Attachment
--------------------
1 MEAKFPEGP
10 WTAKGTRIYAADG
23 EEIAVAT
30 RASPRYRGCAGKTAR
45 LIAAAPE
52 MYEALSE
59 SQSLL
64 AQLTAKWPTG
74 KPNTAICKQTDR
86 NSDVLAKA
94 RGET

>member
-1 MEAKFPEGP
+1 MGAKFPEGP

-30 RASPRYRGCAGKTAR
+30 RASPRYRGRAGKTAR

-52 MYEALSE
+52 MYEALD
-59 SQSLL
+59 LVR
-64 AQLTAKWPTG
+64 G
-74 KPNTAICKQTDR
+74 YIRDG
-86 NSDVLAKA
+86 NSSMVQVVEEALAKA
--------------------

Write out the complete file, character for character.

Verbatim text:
1 MEAKFPEGP
10 WTAKGTRIYAADG
23 EEIAVAT
30 RASPRYRGCAGKTAR
45 LIAAAPE
52 MYEALSE
59 SQSLL
64 AQLTAKWPTG
74 KPNTAICKQTDR
86 NSDVLAKA
94 RGET

>member
-1 MEAKFPEGP
+1 MGAKFPEGP

-30 RASPRYRGCAGKTAR
+30 RASPRYRGRAGKTAR

-52 MYEALSE
+52 MYEALD
-59 SQSLL
+59 LVR
-64 AQLTAKWPTG
+64 G
-74 KPNTAICKQTDR
+74 YIRDG
-86 NSDVLAKA
+86 NSSMVQVVEEALAKA